Through a nod to the past and a focus on the future, the nonprofit NewFarms and its soon-to-be completed Excelsior Farmers Exchange are helping small to mid-size farms in southeastern Colorado.
Located just east of Pueblo, Colo., the Farmers Exchange is a 7,000-square-foot facility that serves as central location where farmers can more effectively store, market, package and transport their produce. Much of the building is already in use, but a grand opening is planned for when it’s completely operational this fall.
“It’s kind of an old idea that’s being revived,” says Dan Hobbs, who owns Hobbs Family Farm in Avondale and serves on the board for NewFarms, a 501(c)3 organization formed in the mid-1990s. “You know, back in the day you had all kinds of packing sheds and farmer exchanges out in the rural areas. They were places where farmers came for supplies and also to sell their wares. It’s a pretty neat development that’s happening on a nationwide scale. The Excelsior is the first farmer-owned and -operated food hub in Colorado.”
Former School an Ideal Fit
The Farmers Exchange is operated by the Arkansas Valley Organic Growers (AVOG) cooperative, which formed a partnership with NewFarms to manage the facility.
“That’s very important,” Hobbs says of the relationship with AVOG, “because you want it to run like a business. The agreement was to provide this great facility for farmers to operate out of, but it also has to be open to the general public in the rural area of eastern Pueblo County.”
To acquire the facility, NewFarms reached a seven-year lease-purchase agreement with the Pueblo School District 70 on the former Excelsior Middle School. The building had been vacant since the school closed in the late 1980s, and with space that includes the old shop area, the cafeteria and kitchen, administrative offices and the library, it offered ideal uses for NewFarms.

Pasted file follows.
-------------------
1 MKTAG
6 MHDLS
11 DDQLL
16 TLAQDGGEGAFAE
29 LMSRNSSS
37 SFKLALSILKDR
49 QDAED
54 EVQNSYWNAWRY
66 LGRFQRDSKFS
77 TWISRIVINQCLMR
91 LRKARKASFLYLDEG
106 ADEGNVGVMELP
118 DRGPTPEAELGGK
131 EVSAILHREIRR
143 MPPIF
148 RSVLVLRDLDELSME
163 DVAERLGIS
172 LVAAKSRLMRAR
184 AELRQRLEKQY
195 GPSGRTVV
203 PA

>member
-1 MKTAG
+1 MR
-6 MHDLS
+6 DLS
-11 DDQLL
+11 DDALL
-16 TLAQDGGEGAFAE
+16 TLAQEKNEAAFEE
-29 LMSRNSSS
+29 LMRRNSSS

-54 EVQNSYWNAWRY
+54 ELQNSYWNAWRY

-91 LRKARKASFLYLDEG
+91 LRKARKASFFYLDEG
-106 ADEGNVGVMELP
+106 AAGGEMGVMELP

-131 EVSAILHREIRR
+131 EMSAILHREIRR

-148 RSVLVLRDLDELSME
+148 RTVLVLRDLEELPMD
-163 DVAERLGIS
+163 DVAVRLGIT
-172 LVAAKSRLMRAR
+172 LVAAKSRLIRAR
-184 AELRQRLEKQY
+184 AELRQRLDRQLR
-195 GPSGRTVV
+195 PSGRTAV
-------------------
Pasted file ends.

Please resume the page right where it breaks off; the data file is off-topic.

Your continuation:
Benefits for New Farmers
The organization launched a campaign to raise $285,000 for renovations on the former school, installing coolers and other capital improvements. Funding came from six private Colorado foundations, a private donor and the USDA Community Facilities Program.
Hobbs says the Farmers Exchange, which is on Highway 50 and not far from I-25, will serve farmers from about 10 counties in the southeastern part of the state. It will include cold, dry and frozen storage, a vegetable washing line, a supply of packaging boxes and bags, a seed library and a kitchen.
The library is already being used for classes, workshops and meetings. Plus, AVOG is located in the facility.
Hobbs, a Denver native who’s a relatively new farmer himself, believes the Excelsior Farmers Exchange will be just the right fit for many of the small and startup farms in the area.
“That was kind of the original impetus for the project,” he says. “A lot of these small farms and resource-limited producers just don’t have the wherewithal to implement their own infrastructure. There just isn’t the means to do it. That was the primary driver for this thing.”